November 11, 2002

Ruby or Python: learn them both

Matthew writes:
Decisions: Should I learn Ruby or Python? I am looking for a scripting language that will allow me to hack-up a few small applications for day-2-day tasks or prototypes. I also want to see if these type of languages can be used in some areas we work in - instead of always writing Java or C++ apps. And the evenings are getting darker...

Learn them both! Seriously, my take on languages is that once you know one, it's very easy to learn another one. The way I learn a new language is by identifying

  • the major differences that require a shift in the mental model about writing programs in that language
  • some of the most used patterns in it

I programmed in a lot of languages including Perl, Python, Scheme, Lisp, XSLT, C, Objective-C, Prolog, JavaScript, Tcl, Java, a bunch of Unix small languages etc. While I may not be able to remember the exact syntax of a particular construction, I do remember the programming style and main ideas of the language, enough so I can go to the reference manual and search for the thing I'm interested in.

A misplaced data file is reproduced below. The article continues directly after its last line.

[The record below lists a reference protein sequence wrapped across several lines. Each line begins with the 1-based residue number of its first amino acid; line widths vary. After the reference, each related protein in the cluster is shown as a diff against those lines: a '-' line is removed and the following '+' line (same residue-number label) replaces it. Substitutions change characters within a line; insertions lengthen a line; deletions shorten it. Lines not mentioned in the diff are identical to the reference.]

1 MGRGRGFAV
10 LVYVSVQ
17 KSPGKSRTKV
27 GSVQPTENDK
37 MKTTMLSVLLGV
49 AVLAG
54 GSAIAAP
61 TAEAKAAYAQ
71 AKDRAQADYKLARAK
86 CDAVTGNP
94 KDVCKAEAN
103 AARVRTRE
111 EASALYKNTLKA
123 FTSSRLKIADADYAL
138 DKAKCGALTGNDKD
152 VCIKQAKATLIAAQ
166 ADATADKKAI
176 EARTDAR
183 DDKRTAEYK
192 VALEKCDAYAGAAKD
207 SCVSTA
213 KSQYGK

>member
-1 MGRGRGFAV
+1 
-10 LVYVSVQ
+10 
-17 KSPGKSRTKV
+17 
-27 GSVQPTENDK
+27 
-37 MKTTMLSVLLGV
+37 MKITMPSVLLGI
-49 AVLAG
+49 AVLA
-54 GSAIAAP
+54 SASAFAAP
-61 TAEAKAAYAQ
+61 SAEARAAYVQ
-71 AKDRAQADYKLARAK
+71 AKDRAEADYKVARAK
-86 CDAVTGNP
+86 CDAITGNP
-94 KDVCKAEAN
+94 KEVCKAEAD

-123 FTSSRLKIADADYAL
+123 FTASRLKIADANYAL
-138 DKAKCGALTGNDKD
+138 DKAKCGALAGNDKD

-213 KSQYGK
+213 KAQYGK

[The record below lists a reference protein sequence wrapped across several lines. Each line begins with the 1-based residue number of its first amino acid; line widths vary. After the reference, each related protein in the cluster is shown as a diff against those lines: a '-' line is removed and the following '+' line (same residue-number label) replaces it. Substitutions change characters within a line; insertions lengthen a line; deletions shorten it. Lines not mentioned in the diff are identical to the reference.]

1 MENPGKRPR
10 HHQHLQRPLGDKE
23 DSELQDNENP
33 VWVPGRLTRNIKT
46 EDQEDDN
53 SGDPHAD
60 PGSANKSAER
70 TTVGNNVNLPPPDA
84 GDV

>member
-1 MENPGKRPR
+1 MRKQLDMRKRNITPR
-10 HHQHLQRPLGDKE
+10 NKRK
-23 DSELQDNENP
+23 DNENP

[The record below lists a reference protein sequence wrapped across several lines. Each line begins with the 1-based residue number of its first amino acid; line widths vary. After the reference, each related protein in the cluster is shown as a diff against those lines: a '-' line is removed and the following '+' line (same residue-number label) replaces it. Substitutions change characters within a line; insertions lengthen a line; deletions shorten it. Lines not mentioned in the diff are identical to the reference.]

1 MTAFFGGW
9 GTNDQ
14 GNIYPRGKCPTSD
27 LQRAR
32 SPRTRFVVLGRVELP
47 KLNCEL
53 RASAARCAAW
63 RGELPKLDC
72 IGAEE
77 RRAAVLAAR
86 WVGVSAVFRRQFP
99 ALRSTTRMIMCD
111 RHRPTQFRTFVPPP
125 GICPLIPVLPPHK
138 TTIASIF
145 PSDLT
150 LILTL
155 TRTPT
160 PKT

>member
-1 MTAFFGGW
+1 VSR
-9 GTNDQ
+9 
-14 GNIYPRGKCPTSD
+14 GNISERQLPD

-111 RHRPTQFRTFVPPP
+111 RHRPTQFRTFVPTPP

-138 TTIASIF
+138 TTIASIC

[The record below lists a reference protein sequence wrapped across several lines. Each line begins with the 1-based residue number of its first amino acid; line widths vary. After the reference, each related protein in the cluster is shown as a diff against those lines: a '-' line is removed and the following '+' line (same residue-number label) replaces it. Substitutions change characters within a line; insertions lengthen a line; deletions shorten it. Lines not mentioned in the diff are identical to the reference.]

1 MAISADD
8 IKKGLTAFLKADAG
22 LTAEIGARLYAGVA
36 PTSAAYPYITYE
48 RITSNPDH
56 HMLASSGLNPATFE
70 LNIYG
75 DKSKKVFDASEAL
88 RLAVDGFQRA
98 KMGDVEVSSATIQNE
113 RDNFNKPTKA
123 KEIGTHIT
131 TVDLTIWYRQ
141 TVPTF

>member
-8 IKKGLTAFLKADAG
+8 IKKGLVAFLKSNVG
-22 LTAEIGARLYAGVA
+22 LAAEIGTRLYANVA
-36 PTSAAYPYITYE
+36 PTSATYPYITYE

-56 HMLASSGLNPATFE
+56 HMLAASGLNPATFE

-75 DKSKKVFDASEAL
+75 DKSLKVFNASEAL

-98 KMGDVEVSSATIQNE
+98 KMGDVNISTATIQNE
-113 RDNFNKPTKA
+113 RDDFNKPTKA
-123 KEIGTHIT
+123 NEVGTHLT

I find Python and Ruby to be more expressive and concise than Java, but they may need some time of getting used to. The lack of static typing may be seen as a problem, but in practice I find this to be an advantage.

My dream tool is a Java Web application framework which uses multiple scripting languages to glue or even implement portions of an application. I found most of the Java implementation of popular scripting languages to be as fast as Java, since they get translated to Java bytecodes. But since there's no need to recompile these scripts, writing the code in a scripting language has a lot higher turnaround cycle than the usual edit-compile-run cycle in Java.

Posted by ovidiu at November 11, 2002 07:45 PM |
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